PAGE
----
Food marketing is on my mind these days. It clearly is also on the mind of marketers at Pepsi. What’s wrong with you women. You aren’t buying enough Baked Lays? Pepsi’s research on your feelings about snacking and guilt reveals that you want foods that are healthier. Pepsi’s answer to this problem? New packaging, of course. This ad is probably too small to read but here’s what it says: First woman: “These things are the best invention since the push-up bra.” Second woman: “I wouldn’t go that far.” I wouldn’t either, alas.
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When it comes to food marketing, I know I live on another planet but really, doesn’t the fuss over the packaging of Tropicana go too far? According to the report in the New York Times, consumers are so upset over Pepsi’s new Tropicana carton design that they have forced Pepsi to withdraw it. Pepsi, it seems, underestimated the deep emotional bond its customers had with the original packaging. Deep emotional bond? With orange juice packaging? Readers: I need some help with this one.
As if that weren’t enough, CSPI’s Margo Wootan sends me the latest newsletter from the Council of Better Business Bureaus giving details of voluntary efforts by food companies to improve the nutritional quality of products marketed to kids. Do these seem like significant improvements?
Thanks to everyone who sent me this link to this interesting way to interpret those Obama-like Pepsi ads.
Andrew Martin begins his account of the latest Pepsi quarterly report like this: “Tap water is making a comeback. That’s bad news for PepsiCo’s profits.” Sales are down 10%. Why? People aren’t buying as much soda or bottled water. Score one for the environmental movement.
The Environmental Working Group says the plastic bottles are bad for the environment but that’s not all. Its latest report tests the waters and finds plenty of fertilizer and drug residues in them. Oh great.
Rumors are that the Indian Medical Association (IMA) has formally endorsed Pepsi’s Tropicana fruit juices and Quaker cereals as part of a “partnership for health.” Can Indian consumers distinguish one Pepsi product from another. As I mentioned last year (see posts under “India”), I saw Pepsi products everywhere I went in India, even in the most remote villages, and these were not fruit juices or cereals; they were chips. The IMA denies that it is doing this for money. Maybe so, but rumors suggest otherwise and it is difficult to imagine why else the group would do such a thing. Perhaps it is just a matter of solidarity with Indra Nooyi, PepsiCo’s India-born CEO.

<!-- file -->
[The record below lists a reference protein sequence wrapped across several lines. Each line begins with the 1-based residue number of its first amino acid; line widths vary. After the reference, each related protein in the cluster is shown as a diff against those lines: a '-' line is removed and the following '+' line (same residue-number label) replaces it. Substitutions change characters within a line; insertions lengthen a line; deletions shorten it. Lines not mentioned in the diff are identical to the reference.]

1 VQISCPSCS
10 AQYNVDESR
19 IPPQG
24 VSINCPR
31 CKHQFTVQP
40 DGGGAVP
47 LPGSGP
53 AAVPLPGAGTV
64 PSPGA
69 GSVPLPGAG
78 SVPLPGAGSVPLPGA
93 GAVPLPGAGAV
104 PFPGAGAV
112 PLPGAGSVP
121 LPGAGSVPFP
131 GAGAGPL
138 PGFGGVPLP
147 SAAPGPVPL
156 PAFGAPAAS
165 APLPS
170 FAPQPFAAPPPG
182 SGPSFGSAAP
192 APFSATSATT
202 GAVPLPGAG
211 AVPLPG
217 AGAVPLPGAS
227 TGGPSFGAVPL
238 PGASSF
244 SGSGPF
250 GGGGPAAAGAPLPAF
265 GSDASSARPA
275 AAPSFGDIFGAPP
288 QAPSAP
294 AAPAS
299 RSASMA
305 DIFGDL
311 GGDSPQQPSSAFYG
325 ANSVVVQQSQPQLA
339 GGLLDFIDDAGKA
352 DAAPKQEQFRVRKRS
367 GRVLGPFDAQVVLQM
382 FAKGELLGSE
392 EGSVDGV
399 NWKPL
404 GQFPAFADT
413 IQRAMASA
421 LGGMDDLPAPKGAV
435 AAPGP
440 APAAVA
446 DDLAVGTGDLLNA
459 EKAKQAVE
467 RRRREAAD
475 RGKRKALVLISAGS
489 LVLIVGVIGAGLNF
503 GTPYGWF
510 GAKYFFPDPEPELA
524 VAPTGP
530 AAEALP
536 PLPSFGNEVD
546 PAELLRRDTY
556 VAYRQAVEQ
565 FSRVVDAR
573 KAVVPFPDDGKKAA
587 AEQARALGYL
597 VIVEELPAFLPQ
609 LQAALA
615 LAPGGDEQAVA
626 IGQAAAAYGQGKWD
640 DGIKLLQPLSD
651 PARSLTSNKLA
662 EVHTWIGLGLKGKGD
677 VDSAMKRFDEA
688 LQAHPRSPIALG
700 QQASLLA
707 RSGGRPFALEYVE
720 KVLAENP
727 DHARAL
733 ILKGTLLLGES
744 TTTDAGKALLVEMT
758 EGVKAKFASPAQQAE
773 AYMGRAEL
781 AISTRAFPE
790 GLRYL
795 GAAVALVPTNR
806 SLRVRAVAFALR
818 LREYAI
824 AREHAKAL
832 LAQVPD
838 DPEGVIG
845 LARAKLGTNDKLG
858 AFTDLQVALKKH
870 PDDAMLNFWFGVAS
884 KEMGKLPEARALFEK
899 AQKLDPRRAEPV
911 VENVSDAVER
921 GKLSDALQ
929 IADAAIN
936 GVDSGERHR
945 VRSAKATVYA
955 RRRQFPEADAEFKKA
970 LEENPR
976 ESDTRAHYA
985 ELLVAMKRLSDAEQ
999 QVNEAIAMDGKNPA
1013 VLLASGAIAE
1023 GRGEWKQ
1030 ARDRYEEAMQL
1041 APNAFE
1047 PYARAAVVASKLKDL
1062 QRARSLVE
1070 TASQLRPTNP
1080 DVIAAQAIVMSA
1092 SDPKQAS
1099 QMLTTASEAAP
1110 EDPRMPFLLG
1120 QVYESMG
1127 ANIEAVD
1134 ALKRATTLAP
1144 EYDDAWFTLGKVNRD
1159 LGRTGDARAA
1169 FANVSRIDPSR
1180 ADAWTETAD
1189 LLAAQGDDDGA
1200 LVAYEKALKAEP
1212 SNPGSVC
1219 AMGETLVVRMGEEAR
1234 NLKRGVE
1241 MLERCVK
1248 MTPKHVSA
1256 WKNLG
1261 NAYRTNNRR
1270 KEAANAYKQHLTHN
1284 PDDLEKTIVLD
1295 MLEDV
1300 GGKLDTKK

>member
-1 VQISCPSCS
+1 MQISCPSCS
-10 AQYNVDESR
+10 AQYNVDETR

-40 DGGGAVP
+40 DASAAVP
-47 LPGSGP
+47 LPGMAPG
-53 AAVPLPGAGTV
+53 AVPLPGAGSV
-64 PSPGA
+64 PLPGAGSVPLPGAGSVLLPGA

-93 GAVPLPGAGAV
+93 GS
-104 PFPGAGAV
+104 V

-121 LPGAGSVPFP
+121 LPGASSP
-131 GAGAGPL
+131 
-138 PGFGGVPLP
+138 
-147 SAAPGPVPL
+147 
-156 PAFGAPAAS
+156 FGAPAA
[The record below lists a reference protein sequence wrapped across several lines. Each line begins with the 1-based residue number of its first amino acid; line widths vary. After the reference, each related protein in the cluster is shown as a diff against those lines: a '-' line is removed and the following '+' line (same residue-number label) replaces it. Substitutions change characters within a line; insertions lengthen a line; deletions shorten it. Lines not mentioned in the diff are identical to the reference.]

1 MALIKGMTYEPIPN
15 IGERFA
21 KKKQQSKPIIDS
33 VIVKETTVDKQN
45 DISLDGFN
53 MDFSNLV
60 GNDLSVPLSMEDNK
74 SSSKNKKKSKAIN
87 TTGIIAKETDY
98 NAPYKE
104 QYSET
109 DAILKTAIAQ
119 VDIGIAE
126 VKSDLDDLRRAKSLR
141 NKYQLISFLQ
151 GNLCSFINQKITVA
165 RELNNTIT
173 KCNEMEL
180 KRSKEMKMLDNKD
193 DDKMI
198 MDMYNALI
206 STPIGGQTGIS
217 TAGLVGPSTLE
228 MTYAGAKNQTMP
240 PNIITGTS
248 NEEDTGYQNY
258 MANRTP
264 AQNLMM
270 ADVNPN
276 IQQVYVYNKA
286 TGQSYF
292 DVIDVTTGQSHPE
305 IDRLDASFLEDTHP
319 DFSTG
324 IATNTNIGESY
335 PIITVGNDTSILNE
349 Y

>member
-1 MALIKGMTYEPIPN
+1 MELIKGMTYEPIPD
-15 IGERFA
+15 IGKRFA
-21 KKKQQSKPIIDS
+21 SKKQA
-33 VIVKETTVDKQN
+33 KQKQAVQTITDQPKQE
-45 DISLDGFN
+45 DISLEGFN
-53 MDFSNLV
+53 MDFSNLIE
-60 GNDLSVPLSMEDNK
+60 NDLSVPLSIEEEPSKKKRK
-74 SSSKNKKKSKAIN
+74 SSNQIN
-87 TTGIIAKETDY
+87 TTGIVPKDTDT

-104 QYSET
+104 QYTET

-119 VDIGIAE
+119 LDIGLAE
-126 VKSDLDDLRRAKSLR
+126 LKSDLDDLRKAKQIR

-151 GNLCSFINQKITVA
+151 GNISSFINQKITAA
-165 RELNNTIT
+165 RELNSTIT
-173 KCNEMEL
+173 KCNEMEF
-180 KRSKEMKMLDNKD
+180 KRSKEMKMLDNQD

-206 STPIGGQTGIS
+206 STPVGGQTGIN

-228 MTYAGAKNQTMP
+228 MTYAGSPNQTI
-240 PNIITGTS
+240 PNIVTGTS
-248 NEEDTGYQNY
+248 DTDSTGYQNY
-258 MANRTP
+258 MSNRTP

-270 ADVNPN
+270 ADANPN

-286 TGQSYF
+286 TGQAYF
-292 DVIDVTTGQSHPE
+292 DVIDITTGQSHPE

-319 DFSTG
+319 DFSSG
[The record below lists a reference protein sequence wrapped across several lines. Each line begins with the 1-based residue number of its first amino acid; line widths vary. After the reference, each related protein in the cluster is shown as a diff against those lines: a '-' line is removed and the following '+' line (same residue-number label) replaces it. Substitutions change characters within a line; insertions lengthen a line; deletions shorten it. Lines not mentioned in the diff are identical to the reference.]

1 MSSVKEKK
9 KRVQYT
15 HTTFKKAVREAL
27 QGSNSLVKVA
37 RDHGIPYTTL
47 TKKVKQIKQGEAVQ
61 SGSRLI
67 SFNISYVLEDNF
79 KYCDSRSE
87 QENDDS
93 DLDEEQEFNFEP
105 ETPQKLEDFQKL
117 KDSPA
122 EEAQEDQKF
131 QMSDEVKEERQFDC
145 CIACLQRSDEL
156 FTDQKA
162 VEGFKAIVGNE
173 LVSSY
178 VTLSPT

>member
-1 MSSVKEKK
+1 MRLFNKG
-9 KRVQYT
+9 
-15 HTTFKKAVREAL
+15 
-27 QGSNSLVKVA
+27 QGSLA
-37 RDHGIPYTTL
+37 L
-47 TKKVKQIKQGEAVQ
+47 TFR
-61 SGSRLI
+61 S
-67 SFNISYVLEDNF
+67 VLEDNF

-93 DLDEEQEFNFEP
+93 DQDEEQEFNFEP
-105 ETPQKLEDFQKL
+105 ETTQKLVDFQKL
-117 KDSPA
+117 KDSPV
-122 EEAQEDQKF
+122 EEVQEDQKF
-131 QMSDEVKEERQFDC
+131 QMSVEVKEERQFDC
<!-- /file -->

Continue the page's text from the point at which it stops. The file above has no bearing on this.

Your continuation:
The Wall Street Journal reports that sales of Coke and Pepsi and other top brands slipped last year by a percentage point or two. They can’t keep up in the face of rising commodity costs, prices, and the popularity of vitamin waters and sports drinks. The drop might seem like a blip but these companies have stockholders to please and are supposed to be growing and increasing their sales every quarter. So it’s no surprise that the WSJ is taking such a hard look at the declining bottom lines. Expect to see even more production of functional drinks, sweetened and not, and at higher prices, of course.
Um. I think this may be a joke but I am indebted to Ellen Fried for sending this item. The British intend to beam a commercial for Doritos (Frito Lay/PepsiCo) into outer space. The story ostensibly quotes Prince Charles: “Hopefully, like humans, they [aliens in space] will think our chips look absolutely delicious and want to try some. If the first word the aliens say when they land in their spaceship is Doritos, we will be delighted. The signal takes years to reach the star but if there are any aliens on the way here already maybe they will pick it up.”
Those of us who live in New York and are in shock over our Governor’s escapades can use some levity today. So let’s thank Prince Charles for that and his other good work on behalf of the environment.